Posts Tagged 'Advertising'

April 29, 2014

The Media Industry is Making the Move to Cloud

Rumor has it that at the entire rendering of James Cameron’s “Avatar” using 3DFusion required more than 1 petabyte of storage space. This is equivalent to 500 hard drives of 2 terabytes each, or a 32 year-long MP3 file! The computing power behind this would consist of about 34 racks, each with 4 chassis containing 32 machines. All of that adds up to roughly 40,000 processors and 104 terabytes of RAM.

High-res, long-form media files that can reach hundreds of gigabytes of storage are regular phenomena in the media industry. Whether it’s making the next “Avatar” or creating the next big, viral ad campaign, technology is fundamental to the media industry. But, the investment required to set these up is enough to boggle the mind and dissuade even the high risk-takers. So, why buy when you can rent?

Cloud allows you to rent, own, use, and return the infrastructure with no capex. That gives users access to unlimited compute power, including servers, network, storage, firewalls, and ancillary services, all available on demand, with pay-as-you-go billing offered hourly or monthly.

Cloud services are an increasingly viable avenue for the industry to leverage and support the performance needs of online media storage, as well as collaboration environment. The benefits of a customizable approach to the cloud include: digital archives, production support, broadcast facility resiliency, high-intensity processing, and derivatives manufacturing for transcoding and encrypting. An on-demand, scalable infrastructure is the next step toward reducing production and operations costs, simplifying data access, and delivering content faster to the end user.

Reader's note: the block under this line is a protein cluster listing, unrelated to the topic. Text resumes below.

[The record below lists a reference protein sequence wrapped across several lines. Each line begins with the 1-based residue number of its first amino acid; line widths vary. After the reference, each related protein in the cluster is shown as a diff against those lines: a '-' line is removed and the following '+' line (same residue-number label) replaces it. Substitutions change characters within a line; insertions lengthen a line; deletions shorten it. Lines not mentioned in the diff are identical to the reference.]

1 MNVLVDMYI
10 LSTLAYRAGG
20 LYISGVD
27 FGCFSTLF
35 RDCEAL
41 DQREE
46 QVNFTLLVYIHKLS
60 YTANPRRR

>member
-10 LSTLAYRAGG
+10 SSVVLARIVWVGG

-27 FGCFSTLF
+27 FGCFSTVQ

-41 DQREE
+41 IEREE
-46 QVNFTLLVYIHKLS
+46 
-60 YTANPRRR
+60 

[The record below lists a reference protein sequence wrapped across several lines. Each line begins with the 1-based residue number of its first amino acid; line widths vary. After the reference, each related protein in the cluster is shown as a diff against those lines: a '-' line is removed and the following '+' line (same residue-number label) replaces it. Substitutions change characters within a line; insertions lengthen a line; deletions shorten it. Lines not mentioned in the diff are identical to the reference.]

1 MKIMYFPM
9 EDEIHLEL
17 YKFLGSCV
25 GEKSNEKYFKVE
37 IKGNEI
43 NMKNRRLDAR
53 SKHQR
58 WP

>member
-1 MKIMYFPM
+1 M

This year at ad:tech asean, SoftLayer will present on how the media industry is utilizing cloud infrastructure. So, I thought this would be a good opportunity to share some interesting customer stories about media companies at the top of their games and successfully growing their businesses on the cloud. Here are two of those stories.

The Loft Group, an Australian creative digital agency, specializes in creating e-learning campaigns for global brands. The company won a contract with cosmetics giant L’Oreal but realized that in order to go big with their platform, they needed technology that provided their support team with the necessary analytics. The Loft Group selected SoftLayer as the cloud platform for its digital e-learning campaigns. Moving their services to the cloud helped the company achieve global scale, consistent performance across multiple countries and grow at a pace which slashed a 3- to 5-year transformation timeline down to just months.

According to eMarketer’s forecast, global e-commerce sales will top $1.2 trillion by 2016. That growth is projected to continue by 20 percent every year. Ad personalization is playing a larger part in maximizing e-commerce business. To keep up with the demands of real-time ad personalization, companies like Struq, an ad personalization platform, require an infrastructure that can process high volumes at high speeds.

Struq offers highly targeted ad campaigns across a range of promotional platforms. The company often handles more than 2 terabytes of raw event data every day, processing more than 95 percent of requests in fewer than 30 milliseconds. And when the company’s growing European customer base demanded immediate server allocation, Struq turned to SoftLayer for scalability. We were able to offer on-demand provisioning as well as the low latency their customers required. A detailed story of how Struq achieved the requisite scalability and success with SoftLayer is available here.

More stories to come, so stay tuned! In the meantime, you can hear more customer stories during the first leg of ad:tech asean, a prelim roadshow in Jakarta, Kuala Lumpur and Bangkok.

-@namrata_kapur

December 27, 2011

186,282.4 Miles Per Second